I'm currently designing and getting materials together for a stand I need on a new 240g tank, I never even considered foam under it until now.

Gooda
01-13-2006, 2:22 PM
You know, I never even heard about putting padding under the tank before...

I think that is a good idea. Better then losing a tank

Thanks

Radius
01-13-2006, 2:52 PM
Years ago my grandparents used to manage an appartment complex, and on the 5th floor of one of the buildings a guy made his own 200g tank. After he filled it, it blew apart and flooded the apartment and hallway.

I have no idea if the stand was the culprit, but it taught me to always over-engineer and to put every available safety feature into the design you can. You can never go wrong doing it that way.

Saku
01-13-2006, 3:14 PM
Home Depot carries the foam board that I used. You can use either the blue or pink. Foam board is cheap insurance to help your tank last a long time.
KNH

Just set up a 300 gal with the pink stuff underneath (they were out of blue). Worth the peace of mind IMO. :thumbsup:

Radius
01-13-2006, 5:00 PM
I just realized...

Is this just for stands with a piece of plywood on top? What about stands with an "open top", but that I mean ones that have the support ribs exposed and no plywood on top. Do you use the foam on those too?

guppy
01-13-2006, 6:30 PM
I do not trust open frame stands for large tanks (55g and up) I cap them with 5/8" or 3?4" plywood and top that with fine grain corkboard.

Radius
01-13-2006, 6:32 PM
Ok, good to know. I plan on using 3/4" oak for my entire stand, top to bottom so I'll make sure to add foam or cork.

Averi666
01-13-2006, 6:36 PM
never evan had thought about using foam or anything under my tanks

toxicfish
01-14-2006, 3:08 AM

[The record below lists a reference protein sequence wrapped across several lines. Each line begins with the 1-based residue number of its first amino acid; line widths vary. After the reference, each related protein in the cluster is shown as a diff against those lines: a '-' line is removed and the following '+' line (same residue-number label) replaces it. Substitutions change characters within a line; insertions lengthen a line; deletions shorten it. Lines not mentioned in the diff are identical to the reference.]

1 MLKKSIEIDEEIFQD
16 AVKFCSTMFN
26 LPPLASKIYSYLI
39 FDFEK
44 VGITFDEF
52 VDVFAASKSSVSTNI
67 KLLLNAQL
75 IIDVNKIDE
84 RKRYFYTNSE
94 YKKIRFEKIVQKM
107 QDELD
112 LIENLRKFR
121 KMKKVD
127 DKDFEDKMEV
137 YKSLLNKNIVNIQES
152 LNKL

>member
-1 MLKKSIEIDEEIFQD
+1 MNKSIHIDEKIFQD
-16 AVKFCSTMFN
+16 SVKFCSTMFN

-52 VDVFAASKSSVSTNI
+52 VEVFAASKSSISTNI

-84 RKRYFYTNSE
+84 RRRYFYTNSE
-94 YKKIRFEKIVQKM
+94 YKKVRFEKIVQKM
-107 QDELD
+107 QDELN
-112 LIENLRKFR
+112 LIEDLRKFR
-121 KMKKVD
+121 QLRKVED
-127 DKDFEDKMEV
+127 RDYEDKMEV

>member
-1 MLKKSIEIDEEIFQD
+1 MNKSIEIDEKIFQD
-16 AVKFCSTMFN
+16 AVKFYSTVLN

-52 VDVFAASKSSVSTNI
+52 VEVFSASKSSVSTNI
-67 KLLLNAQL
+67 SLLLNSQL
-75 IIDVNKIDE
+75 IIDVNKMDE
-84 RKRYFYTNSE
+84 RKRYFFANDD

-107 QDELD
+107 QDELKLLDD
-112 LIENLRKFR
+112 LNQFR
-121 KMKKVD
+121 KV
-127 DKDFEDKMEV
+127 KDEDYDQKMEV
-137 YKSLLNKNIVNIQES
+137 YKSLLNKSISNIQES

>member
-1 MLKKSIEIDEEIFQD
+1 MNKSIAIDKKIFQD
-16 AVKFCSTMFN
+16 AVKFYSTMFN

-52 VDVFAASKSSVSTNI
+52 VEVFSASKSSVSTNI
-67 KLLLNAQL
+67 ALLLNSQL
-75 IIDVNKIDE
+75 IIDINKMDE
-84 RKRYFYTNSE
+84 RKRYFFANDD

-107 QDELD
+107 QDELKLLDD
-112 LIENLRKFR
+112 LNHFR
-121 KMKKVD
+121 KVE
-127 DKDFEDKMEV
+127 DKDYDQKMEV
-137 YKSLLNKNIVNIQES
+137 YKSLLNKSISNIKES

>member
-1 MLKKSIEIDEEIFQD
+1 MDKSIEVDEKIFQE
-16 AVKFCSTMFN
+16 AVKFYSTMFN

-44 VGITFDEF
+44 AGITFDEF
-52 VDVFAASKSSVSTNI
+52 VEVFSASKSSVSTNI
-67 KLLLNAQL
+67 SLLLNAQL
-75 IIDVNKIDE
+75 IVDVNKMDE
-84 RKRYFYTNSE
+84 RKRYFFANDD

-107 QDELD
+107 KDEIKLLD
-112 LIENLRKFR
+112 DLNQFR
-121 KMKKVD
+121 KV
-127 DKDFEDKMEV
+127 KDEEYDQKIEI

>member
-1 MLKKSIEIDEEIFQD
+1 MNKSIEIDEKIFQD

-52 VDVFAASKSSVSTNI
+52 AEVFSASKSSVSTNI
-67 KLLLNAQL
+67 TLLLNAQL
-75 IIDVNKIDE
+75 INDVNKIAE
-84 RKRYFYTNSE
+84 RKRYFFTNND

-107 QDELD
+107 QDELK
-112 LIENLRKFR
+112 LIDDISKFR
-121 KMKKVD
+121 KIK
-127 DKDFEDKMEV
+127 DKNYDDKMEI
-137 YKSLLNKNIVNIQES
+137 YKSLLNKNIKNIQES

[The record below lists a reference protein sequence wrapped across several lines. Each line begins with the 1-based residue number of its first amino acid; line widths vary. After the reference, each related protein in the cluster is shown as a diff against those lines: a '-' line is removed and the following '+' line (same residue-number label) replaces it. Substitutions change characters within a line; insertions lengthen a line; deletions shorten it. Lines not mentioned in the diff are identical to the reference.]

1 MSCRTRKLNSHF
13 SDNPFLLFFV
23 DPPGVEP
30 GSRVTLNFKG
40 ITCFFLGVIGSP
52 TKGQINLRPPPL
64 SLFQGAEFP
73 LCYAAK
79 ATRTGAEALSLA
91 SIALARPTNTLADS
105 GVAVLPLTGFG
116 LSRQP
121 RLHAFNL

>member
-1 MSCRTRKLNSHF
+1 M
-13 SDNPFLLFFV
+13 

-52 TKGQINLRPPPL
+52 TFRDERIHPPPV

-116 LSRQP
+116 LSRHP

Just set up a 300 gal with the pink stuff underneath (they were out of blue). Worth the peace of mind IMO. :thumbsup:Me too... I got the pink 3/4 it was like $12 for the 4x8..

I just finished the frame:headbang2

whodini
01-20-2006, 6:27 AM
i used 3/4 inche restruant kitchen rubber mats(can get them at rona or home depot) they have small round holes in them i fingured it was helpful for the wood to expand & contract to changing humdity & temp, and if condensation did develope it would dry quickly. I tend to over think things...............................mmmmm how would you build an earthquake talerant stand? :screwy:

TONY60
01-20-2006, 8:02 AM
i would always have something between the 2 asit stops cracks developing due to imperfections in the stand or even the tank.
i actualy use a insulating piece of wooden floor underlay works even better than styrofoam
Ain't that called plywood?

jcashion
01-20-2006, 2:31 PM
I never thought about using foam or anything under my tank. I built my stand, and my apt. floor sucks, and there's a slight bow in the middle. I'm going to sand it down, and put some cork or matting under it. Do you put it across the entire area of the top of the stand, even under the aquarium framing, or just under the glass?

toxicfish
01-20-2006, 2:36 PM
jcashion - put it under the entire tank and frame:) the top of my stand is smooth and flat but the tank itself was not. the foam took up the slack:thumbsup:

joeytoe
01-20-2006, 2:45 PM
Never tried it before, Might be a good idea.

qumqats
01-20-2006, 7:19 PM
How important is it to have styrofoam between the bottom of the tank and the top of the stand? And what is the meaning for it? I see it recomended alot on aquarium sites.

I'd think it would be quite important for a Plexy tank, less so for glass.

Plexy needs even support across the entire bottom surface. You would need a sheet of something as large as the bottom of the tank.
Glass only needs the support along the plastic rim on the bottom. You could use strips of something along the bottom rim.

In either case the foam evens out the irregularities of the stand and relieves stresses.

jcashion
01-21-2006, 11:56 PM
jcashion - put it under the entire tank and frame:) the top of my stand is smooth and flat but the tank itself was not. the foam took up the slack:thumbsup:
Thanks!!!